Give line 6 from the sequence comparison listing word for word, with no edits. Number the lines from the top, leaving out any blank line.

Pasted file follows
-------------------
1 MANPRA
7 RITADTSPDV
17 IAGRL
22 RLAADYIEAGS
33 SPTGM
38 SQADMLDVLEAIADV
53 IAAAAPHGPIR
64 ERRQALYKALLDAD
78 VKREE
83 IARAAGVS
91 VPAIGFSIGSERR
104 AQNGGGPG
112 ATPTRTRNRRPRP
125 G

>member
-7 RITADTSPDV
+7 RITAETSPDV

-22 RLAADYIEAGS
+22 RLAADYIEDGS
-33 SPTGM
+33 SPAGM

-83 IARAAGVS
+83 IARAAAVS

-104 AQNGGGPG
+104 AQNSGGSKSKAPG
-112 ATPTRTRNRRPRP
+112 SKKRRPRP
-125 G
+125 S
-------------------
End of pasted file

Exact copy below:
38 SQADMLDVLEAIADV